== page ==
All day the kettle boils. Sal says she’ll have none of it, but the kettle doesn’t give a hoot for anyone but itself. She stuffs toilet paper in her ears and lies in bed, waiting for the villain to stop. Each morning, the kettle is steaming again. If she had a husband, she could blame him; if a child, a good scolding would be in order, but Sal has only herself and the kettle.
She took it on a walk and left it in the park, but the next morning, there was the kettle on her stovetop, whistling merrily. She tried again, going further into the old quarter and leaving the kettle in a twisted alleyway. When it returned, the woman felt both attracted and repulsed by it. Such tugs from opposite directions did not go unnoticed by her body, which aged rapidly in response, as things are prone to do under such duress. Still, from Sal’s perspective, the aging proceeded at the usual, interminable pace, as if it were a kettle being watched.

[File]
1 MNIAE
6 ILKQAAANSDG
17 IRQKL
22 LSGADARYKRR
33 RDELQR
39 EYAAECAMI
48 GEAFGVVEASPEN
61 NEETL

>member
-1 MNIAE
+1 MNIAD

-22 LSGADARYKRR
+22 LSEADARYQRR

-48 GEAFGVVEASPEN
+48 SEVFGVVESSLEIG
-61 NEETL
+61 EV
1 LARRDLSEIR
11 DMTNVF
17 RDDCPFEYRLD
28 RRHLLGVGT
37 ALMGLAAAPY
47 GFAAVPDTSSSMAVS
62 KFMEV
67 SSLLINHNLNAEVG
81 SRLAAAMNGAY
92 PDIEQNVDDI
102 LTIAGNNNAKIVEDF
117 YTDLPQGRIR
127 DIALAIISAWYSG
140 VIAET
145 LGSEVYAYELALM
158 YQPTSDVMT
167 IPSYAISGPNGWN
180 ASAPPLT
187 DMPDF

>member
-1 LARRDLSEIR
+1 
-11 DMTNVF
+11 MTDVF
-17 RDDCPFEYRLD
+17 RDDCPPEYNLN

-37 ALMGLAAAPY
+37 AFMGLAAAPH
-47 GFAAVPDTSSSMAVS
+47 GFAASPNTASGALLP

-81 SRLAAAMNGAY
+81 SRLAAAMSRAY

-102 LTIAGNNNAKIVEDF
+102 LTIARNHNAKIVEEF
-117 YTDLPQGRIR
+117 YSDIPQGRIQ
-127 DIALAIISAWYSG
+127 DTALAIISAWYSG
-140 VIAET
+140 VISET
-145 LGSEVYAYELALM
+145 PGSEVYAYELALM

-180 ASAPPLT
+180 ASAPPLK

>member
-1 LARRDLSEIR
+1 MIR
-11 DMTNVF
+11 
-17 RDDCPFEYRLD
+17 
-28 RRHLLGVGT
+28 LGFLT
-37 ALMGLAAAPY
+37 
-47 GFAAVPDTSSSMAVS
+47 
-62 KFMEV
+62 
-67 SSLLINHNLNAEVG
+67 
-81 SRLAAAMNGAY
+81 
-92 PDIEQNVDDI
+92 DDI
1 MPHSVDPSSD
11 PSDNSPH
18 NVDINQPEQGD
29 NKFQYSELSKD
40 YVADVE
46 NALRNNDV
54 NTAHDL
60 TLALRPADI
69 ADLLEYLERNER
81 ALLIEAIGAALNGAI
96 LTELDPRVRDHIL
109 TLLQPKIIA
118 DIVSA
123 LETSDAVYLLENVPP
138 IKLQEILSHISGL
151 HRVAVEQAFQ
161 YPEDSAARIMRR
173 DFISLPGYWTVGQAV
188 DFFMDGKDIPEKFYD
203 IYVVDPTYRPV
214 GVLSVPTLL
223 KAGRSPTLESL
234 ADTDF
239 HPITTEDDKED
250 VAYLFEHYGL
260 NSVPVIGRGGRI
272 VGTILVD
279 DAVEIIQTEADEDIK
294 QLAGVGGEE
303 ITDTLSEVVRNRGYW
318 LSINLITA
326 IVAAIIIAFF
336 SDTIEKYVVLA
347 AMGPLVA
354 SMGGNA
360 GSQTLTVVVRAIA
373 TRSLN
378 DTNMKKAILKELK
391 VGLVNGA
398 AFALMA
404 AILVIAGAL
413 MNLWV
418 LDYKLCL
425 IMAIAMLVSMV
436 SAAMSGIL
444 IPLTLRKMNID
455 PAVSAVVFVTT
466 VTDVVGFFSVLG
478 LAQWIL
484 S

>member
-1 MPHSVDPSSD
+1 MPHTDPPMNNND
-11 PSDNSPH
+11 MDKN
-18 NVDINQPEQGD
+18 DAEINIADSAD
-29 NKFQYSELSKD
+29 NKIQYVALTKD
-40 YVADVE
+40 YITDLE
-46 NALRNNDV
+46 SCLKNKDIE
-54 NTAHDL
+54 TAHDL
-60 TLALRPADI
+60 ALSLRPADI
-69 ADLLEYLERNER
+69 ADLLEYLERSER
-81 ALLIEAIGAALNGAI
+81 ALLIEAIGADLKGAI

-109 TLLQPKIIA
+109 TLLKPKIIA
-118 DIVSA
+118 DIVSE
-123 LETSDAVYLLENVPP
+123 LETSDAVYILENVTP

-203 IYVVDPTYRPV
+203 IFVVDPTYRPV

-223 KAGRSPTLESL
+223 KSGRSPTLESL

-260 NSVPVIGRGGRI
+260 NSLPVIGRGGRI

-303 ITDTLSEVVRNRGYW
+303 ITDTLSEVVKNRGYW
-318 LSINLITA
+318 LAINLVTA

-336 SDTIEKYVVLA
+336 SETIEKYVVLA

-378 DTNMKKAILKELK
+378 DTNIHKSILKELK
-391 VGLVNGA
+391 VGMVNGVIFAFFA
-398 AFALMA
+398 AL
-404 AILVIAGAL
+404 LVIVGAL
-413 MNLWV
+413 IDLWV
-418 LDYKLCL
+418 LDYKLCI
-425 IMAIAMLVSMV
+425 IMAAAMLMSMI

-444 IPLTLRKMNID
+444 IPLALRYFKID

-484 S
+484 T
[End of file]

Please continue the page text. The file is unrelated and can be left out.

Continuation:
Her kettle lost its whistle. Sal mourned and came to whistle for it, timidly at first but soon with full voice, sometimes even before the water inside had reached a boil. When the handle broke, Sal took to holding the kettle to her breast to carry it to the sink. And when the kettle rusted through, she filled herself with water. That’s how he found her, back from overseas.